It is set by default to display the “Startup” tab whenever the program is opened. You can turn on/off various different processes and programs that run at startup. “Registry” are the processes/programs that run at startup via a registry entry, and “files” are processes/programs that run, um, because thats how the program works (sorry cannot really think of a better way to explain it). In all essence, the difference between “registry” and “files” should not matter to the common user. Just understand that everything listed under those categories will start at Windows bootup. The entries under “User” are the programs/processes that will run when that specific user is logged on into Windows and under “Machine” are the programs/processes that will run everytime Windows is logged into, no matter who the user is. If you double left click on any of the entries, like on the name, product or security risk, a little ‘tab’ should open at the bottom of the window to display more detailed information about that program/process. To turn a process/program on/off just check/uncheck the box that is next to the name of each program/process. You should also see a “Delayed Startup” list. The programs in this list will start up when Windows start up, but they will be delayed at X amount of seconds. By default it is set to 60 seconds after Windows starts up, and to take 10 seconds between each item on the list (you can change this from Tools -> Options -> Program Settings -> Advanced). To add an item to the “Delayed Startup” list, just right click it and choose “Move to Delayed Startup List”. There are also plenty of different things you can do to each process/program if you right click on it (you can also do all this from the button bar up top):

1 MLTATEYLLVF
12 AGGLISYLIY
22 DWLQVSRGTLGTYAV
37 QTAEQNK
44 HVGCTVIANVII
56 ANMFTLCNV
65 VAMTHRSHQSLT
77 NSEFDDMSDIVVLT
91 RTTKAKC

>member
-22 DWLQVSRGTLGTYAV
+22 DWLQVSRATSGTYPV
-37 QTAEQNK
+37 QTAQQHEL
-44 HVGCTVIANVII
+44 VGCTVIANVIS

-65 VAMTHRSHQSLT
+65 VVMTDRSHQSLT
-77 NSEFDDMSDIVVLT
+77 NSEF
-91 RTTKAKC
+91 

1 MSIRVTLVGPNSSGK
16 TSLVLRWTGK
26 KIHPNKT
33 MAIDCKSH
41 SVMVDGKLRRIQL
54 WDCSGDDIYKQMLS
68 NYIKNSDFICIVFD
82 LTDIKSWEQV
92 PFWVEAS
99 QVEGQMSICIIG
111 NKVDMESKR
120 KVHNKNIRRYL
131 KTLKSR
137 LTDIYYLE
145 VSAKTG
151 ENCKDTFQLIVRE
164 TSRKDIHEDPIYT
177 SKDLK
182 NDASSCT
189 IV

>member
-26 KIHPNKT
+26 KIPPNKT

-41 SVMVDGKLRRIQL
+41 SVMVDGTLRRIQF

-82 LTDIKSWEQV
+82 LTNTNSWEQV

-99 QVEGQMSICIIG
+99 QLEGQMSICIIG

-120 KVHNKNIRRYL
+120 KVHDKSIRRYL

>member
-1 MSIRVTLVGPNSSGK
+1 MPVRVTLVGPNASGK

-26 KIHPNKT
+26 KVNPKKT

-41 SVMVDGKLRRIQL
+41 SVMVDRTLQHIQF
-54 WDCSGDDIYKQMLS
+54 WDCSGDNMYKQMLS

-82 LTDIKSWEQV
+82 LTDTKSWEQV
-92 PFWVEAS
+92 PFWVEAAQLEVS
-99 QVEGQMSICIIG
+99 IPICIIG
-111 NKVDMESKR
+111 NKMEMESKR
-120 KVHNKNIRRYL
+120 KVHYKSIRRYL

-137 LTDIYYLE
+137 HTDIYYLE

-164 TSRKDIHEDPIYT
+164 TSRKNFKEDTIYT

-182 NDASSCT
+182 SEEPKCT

You may notice that there is also a category for Internet Explorer startups. No wonder IE takes so long to load. Concept is the same as Windows startup programs/processes. Mess with that too if you want, or better yet, just use Firefox =P.

After the Startup tab, there is the “Application” tab. This tab will display the samething that you would see under the “Applications” tab in Windows Task Manager. Interestingly enough, AV Task Manager shows “Rainlender TODO” list as an application where as Windows Task Manager does not – I always have Rainlender running in the background but it should not be displayed under “Applications” because it is not an ‘active application’ so to speak. Anyway, to get more detailed information on each application, you cannot simply just left click it like you could on the start up entries (because left clicking will open up the application). You must right click -> Detailed Info. That being said, you can also do more things once you right click on an application (you can also do all this via the button menu bar up top):

The only thing that might not be self explanatory here is the “Create Floating Icon” option – I was confused about it initially too. What it does is that it simply pulls the application from the bar at the bottom of your screen where you see active apps and creates a ‘widget’ of the application that you can drag anywhere on your screen. Once you double click the ‘widget’ your application window should maximize back. The one feature I like here is the ability to make an app a system tray icon. Can come in handy sometime XD.